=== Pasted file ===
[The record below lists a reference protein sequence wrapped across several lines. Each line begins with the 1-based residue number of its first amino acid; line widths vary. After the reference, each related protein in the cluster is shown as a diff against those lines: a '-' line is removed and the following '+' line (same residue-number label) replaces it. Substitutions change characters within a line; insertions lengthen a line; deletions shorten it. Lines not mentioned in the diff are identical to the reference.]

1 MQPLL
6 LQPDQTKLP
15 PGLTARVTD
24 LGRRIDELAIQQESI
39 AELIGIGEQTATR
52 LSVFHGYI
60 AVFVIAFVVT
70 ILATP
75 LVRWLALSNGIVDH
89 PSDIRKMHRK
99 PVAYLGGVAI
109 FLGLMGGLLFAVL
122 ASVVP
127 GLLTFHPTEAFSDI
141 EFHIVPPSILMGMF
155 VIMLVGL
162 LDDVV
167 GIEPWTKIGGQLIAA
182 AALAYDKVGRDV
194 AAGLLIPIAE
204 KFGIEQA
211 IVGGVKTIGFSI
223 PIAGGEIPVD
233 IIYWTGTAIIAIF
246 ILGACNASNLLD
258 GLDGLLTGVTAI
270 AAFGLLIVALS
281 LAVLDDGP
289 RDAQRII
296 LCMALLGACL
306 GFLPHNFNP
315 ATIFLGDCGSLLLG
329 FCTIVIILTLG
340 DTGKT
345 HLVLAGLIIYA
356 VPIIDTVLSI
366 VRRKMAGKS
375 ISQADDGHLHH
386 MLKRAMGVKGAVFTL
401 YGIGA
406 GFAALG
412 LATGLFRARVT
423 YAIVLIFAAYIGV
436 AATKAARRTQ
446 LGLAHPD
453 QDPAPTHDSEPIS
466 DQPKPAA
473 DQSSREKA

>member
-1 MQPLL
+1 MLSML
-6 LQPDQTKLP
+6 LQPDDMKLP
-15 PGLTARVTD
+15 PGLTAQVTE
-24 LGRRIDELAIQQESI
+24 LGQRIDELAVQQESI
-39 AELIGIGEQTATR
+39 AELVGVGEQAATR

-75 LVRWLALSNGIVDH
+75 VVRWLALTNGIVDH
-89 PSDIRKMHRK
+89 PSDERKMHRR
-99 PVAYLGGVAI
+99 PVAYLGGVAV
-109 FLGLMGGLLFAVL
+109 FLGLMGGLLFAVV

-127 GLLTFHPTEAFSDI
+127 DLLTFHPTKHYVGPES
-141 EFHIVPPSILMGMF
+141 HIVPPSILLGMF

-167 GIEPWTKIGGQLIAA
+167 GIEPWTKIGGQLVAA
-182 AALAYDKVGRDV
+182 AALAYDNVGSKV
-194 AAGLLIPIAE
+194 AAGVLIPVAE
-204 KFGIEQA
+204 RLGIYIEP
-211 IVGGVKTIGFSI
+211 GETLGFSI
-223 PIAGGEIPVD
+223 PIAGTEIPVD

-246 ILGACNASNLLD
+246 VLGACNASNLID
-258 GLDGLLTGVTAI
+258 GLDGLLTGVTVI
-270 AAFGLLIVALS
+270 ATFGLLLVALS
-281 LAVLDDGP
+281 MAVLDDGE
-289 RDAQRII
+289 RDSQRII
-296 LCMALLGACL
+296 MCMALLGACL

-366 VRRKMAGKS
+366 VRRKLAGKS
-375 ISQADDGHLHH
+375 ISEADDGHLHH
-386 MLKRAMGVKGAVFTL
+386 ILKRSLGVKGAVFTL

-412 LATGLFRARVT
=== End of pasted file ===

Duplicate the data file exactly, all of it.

[The record below lists a reference protein sequence wrapped across several lines. Each line begins with the 1-based residue number of its first amino acid; line widths vary. After the reference, each related protein in the cluster is shown as a diff against those lines: a '-' line is removed and the following '+' line (same residue-number label) replaces it. Substitutions change characters within a line; insertions lengthen a line; deletions shorten it. Lines not mentioned in the diff are identical to the reference.]

1 MQPLL
6 LQPDQTKLP
15 PGLTARVTD
24 LGRRIDELAIQQESI
39 AELIGIGEQTATR
52 LSVFHGYI
60 AVFVIAFVVT
70 ILATP
75 LVRWLALSNGIVDH
89 PSDIRKMHRK
99 PVAYLGGVAI
109 FLGLMGGLLFAVL
122 ASVVP
127 GLLTFHPTEAFSDI
141 EFHIVPPSILMGMF
155 VIMLVGL
162 LDDVV
167 GIEPWTKIGGQLIAA
182 AALAYDKVGRDV
194 AAGLLIPIAE
204 KFGIEQA
211 IVGGVKTIGFSI
223 PIAGGEIPVD
233 IIYWTGTAIIAIF
246 ILGACNASNLLD
258 GLDGLLTGVTAI
270 AAFGLLIVALS
281 LAVLDDGP
289 RDAQRII
296 LCMALLGACL
306 GFLPHNFNP
315 ATIFLGDCGSLLLG
329 FCTIVIILTLG
340 DTGKT
345 HLVLAGLIIYA
356 VPIIDTVLSI
366 VRRKMAGKS
375 ISQADDGHLHH
386 MLKRAMGVKGAVFTL
401 YGIGA
406 GFAALG
412 LATGLFRARVT
423 YAIVLIFAAYIGV
436 AATKAARRTQ
446 LGLAHPD
453 QDPAPTHDSEPIS
466 DQPKPAA
473 DQSSREKA

>member
-1 MQPLL
+1 MLSML
-6 LQPDQTKLP
+6 LQPDDMKLP
-15 PGLTARVTD
+15 PGLTAQVTE
-24 LGRRIDELAIQQESI
+24 LGQRIDELAVQQESI
-39 AELIGIGEQTATR
+39 AELVGVGEQAATR

-75 LVRWLALSNGIVDH
+75 VVRWLALTNGIVDH
-89 PSDIRKMHRK
+89 PSDERKMHRR
-99 PVAYLGGVAI
+99 PVAYLGGVAV
-109 FLGLMGGLLFAVL
+109 FLGLMGGLLFAVV

-127 GLLTFHPTEAFSDI
+127 DLLTFHPTKHYVGPES
-141 EFHIVPPSILMGMF
+141 HIVPPSILLGMF

-167 GIEPWTKIGGQLIAA
+167 GIEPWTKIGGQLVAA
-182 AALAYDKVGRDV
+182 AALAYDNVGSKV
-194 AAGLLIPIAE
+194 AAGVLIPVAE
-204 KFGIEQA
+204 RLGIYIEP
-211 IVGGVKTIGFSI
+211 GETLGFSI
-223 PIAGGEIPVD
+223 PIAGTEIPVD

-246 ILGACNASNLLD
+246 VLGACNASNLID
-258 GLDGLLTGVTAI
+258 GLDGLLTGVTVI
-270 AAFGLLIVALS
+270 ATFGLLLVALS
-281 LAVLDDGP
+281 MAVLDDGE
-289 RDAQRII
+289 RDSQRII
-296 LCMALLGACL
+296 MCMALLGACL

-366 VRRKMAGKS
+366 VRRKLAGKS
-375 ISQADDGHLHH
+375 ISEADDGHLHH
-386 MLKRAMGVKGAVFTL
+386 ILKRSLGVKGAVFTL

-412 LATGLFRARVT